Magnetic Properties of Materials:
All substances whether solid, liquid or gaseous show certain reaction to magnetic fields. On the basis of the reactions shown by them, the substances have been classified under three headings- diamagnetic, paramagnetic and ferromagnetic substances. The general behaviour of these substances in the magnetic fields are briefly described below-
Diamagnetic substances are those substances that are repelled by a magnet. Example- Bismuth, antimony, copper, mercury, zinc, lead, water, air etc. are diamagnetic substances.
Properties of Diamagnetic Substances:
- When a diamagnetic substance is suspended in a uniform magnetic field, they set their longest axis at right angles to the direction of the field, i.e., the shortest axis is along the direction of the field.
- When a diamagnetic substance is placed in a non-uniform magnetic field, it tends to move from the stronger to the weaker regions of the magnetic field. When a diamagnetic liquid contained in a watch glass is placed on two pole-pieces lying close to each other, it shows a depression in the middle and gets accumulated at the sides as shown in the figure. This is because the magnetic field is stronger in the middle and weaker at the sides. However, when the pole pieces are sufficiently apart as shown in fig, the magnetic field is weaker in the middle and stronger at the sides. The liquid now accumulates in the middle and shows depression at the sides.
- Take some diamagnetic liquid in a U-shape tube. Apply, magnetic field to one limb of the tube. The liquid in that limb is depressed.
- When a diamagnetic substance is placed in a magnetic field, the lines of force does not pass through a diamagnetic substance. Hence the permeability (μ) of diamagnetic substance is always less than one but never negative.
- We know, μ = 1 + 4πxm where xm is the susceptibility of a magnetic substance. In the case of diamagnetic substance, permeability (μ) is less than 1. It implies that (xm) susceptibility of diamagnetic substance is always negative.
- The susceptibility of diamagnetics does not change with temperature. Bismuth at low temperature is an exception to this general property.
- Diamagnetic substances can be compared to non polar type dielectrics.
Paramagnetic substances are those substances that are attracted by a magnet but very feebly. Aluminium, chromium, oxygen, platinum, manganese, alkali and alkaline earth metals are examples of paramagnetic substances.
Properties of Paramagnetic Substances:
- In a uniform magnetic field, a paramagnetic substance rotates until its longest axis is parallel to the field.
- In a non-uniform magnetic field, a paramagnetic substance moves from the weaker to the stronger part of the field.
- Take some paramagnetic liquid in a U-shape tube. Apply, magnetic field to one limb of the tube. The liquid in that limb is raised.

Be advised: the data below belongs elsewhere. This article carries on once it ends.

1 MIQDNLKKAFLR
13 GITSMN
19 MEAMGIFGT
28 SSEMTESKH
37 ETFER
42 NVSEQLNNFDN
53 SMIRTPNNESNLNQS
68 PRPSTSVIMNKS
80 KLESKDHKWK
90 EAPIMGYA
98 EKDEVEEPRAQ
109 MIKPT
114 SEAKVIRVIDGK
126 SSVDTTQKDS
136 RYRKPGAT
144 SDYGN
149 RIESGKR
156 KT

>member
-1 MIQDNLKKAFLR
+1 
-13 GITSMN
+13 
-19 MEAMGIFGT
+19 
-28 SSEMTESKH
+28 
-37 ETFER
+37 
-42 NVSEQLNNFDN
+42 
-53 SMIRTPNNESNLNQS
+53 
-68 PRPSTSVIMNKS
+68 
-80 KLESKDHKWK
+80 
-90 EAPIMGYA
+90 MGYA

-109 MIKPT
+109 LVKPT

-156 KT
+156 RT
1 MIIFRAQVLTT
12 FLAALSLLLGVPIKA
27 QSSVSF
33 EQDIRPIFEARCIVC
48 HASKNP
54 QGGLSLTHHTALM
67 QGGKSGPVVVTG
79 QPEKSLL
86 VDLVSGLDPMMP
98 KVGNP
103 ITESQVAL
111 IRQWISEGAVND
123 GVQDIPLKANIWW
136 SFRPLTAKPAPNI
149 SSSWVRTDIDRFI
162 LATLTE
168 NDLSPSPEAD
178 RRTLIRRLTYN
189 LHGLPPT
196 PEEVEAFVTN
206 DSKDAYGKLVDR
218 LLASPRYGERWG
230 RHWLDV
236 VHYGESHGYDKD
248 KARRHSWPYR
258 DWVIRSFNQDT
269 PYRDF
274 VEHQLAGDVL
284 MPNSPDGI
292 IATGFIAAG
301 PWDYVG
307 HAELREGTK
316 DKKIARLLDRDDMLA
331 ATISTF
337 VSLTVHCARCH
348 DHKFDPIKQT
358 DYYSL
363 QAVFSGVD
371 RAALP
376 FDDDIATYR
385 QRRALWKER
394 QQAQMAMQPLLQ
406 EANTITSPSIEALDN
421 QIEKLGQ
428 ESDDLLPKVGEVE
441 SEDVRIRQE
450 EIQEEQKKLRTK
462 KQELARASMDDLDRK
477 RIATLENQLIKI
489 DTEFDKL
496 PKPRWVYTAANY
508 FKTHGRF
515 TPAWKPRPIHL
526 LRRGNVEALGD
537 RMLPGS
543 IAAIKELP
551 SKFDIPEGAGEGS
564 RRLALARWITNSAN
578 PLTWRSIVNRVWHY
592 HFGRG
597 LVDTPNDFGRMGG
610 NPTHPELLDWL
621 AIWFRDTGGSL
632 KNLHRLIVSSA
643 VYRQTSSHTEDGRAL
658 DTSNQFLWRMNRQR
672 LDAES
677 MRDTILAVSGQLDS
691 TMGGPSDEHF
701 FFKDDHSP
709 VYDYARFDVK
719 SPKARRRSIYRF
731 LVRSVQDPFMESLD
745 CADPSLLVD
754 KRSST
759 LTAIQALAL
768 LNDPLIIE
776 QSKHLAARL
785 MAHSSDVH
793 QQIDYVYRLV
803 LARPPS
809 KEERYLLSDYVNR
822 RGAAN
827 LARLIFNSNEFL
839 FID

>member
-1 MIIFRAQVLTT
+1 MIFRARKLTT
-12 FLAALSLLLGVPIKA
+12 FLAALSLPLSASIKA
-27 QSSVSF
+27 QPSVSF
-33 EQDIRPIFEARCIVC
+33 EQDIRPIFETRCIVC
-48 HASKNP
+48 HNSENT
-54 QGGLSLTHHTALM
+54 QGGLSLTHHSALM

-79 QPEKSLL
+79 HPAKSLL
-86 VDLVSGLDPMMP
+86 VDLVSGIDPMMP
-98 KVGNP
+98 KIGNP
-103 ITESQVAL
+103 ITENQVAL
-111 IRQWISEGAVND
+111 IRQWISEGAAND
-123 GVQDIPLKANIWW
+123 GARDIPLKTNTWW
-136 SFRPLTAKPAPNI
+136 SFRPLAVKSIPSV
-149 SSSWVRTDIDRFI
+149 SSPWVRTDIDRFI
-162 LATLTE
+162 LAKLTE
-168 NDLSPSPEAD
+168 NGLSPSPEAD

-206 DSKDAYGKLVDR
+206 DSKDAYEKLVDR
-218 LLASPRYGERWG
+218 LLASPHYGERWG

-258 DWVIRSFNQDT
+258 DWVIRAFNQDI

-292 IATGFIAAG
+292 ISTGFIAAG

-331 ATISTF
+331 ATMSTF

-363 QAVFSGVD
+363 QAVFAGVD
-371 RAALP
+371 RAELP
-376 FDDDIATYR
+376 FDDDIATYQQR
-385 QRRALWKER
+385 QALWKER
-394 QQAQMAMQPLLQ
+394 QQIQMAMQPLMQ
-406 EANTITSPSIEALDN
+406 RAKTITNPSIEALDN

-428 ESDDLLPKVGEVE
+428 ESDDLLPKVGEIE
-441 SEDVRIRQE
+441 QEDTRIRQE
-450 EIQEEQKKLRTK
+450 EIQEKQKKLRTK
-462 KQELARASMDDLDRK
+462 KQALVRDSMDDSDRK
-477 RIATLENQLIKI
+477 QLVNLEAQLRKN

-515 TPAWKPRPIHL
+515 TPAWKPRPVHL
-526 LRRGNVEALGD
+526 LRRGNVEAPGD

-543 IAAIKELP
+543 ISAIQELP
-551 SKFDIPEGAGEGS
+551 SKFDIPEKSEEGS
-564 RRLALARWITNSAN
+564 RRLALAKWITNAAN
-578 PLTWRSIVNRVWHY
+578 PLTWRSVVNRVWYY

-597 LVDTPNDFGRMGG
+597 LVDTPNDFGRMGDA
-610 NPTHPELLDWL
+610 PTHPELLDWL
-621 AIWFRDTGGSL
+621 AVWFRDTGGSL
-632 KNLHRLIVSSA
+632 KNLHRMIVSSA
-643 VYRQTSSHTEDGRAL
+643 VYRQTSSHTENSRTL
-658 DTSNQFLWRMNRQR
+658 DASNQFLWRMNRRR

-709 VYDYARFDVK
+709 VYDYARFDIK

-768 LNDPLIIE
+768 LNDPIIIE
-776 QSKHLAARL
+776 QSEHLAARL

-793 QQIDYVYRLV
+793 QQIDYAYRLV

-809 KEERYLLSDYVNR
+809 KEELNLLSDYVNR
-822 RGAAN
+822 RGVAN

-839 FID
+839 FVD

- When a paramagnetic substance is placed in a magnetic field, the lines of force does pass through the paramagnetic substance. Hence, the permeability (μ) of a paramagnetic substance is always greater than one.
- We know, μ = 1 + 4πxm where xm is the susceptibility of a magnetic substance. In the case of paramagnetic substance, susceptibility is always positive.
- Susceptibility of paramagnetic substance varies inversely as the temperature of the substance i.e.
|xm ∝ 1/t|
- Paramagnetic substances can be compared to polar dielectrics.
A substance is said to be ferromagnetic if it is attracted strongly by a magnet and aligns itself in the direction of the applied magnetic field. Iron, cobalt, nickel and their alloys are ferromagnetic.
Properties of Ferromagnetic Substances:
- When a ferromagnetic substance is placed in a magnetic field, the magnetic lines of force tend to crowd into the specimen as shown in the figure.
- When a ferromagnetic substance is placed in a non-uniform magnetic field, it moves from weaker to stronger parts of the magnetic field. Let us consider the behaviour of a ferromagnetic liquid contained in a watch glass and placed on two closely placed magnetic pole pieces. It would be observed that the ferromagnetic liquid flows from the sides (weaker magnetic field) to the middle (stronger magnetic field). Thus, there will be an accumulation of ferromagnetic liquid in the middle as shown in the figure. If the pole pieces are moved farther apart, the liquid will be observed to be depressed in the middle and accumulated at the sides as shown in the figure. This is because the magnetic field will become weaker in the middle and stronger at the sides.
- When a ferromagnetic substance is freely suspended in a uniform magnetic field, it aligns itself parallel to the direction of the magnetic field as shown in the figure.
- When a ferromagnetic substance is placed in a magnetic field, it develops strong induced magnetism. So, the ferromagnetic substance is strongly attracted by a magnet.
- A ferromagnetic substance is strongly magnetized by even a weak magnetic field and the flux density inside the material increases several hundred or thousands times the original value. The relative permeability (μr), for a ferromagnetic material, is very large and magnetic susceptibility (xm) is positive.
- The permeability (μr) and susceptibility (xm) vary with the temperature in a complicated way. At high enough temperature Tc a ferromagnetic material behaves as a paramagnetic and then (i.e., above temperature Tc) the magnetic susceptibility xm is given by-
|xm = C / T-Tc , (T > Tc) Where Tc is called as curie’s temperature.|
- Ferromagnetic materials show the phenomenon of magnetic hysteresis.